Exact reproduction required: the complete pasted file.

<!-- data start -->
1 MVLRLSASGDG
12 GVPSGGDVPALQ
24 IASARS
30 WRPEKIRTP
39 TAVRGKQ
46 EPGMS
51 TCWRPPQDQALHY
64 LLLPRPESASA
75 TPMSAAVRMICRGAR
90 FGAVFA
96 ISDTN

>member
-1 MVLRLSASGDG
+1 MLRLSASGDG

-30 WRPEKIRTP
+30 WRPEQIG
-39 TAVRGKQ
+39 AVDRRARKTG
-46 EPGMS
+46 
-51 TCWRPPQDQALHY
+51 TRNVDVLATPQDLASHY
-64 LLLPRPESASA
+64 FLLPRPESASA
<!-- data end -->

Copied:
1 MVLRLSASGDG
12 GVPSGGDVPALQ
24 IASARS
30 WRPEKIRTP
39 TAVRGKQ
46 EPGMS
51 TCWRPPQDQALHY
64 LLLPRPESASA
75 TPMSAAVRMICRGAR
90 FGAVFA
96 ISDTN

>member
-1 MVLRLSASGDG
+1 MLRLSASGDG

-30 WRPEKIRTP
+30 WRPEQIG
-39 TAVRGKQ
+39 AVDRRARKTG
-46 EPGMS
+46 
-51 TCWRPPQDQALHY
+51 TRNVDVLATPQDLASHY
-64 LLLPRPESASA
+64 FLLPRPESASA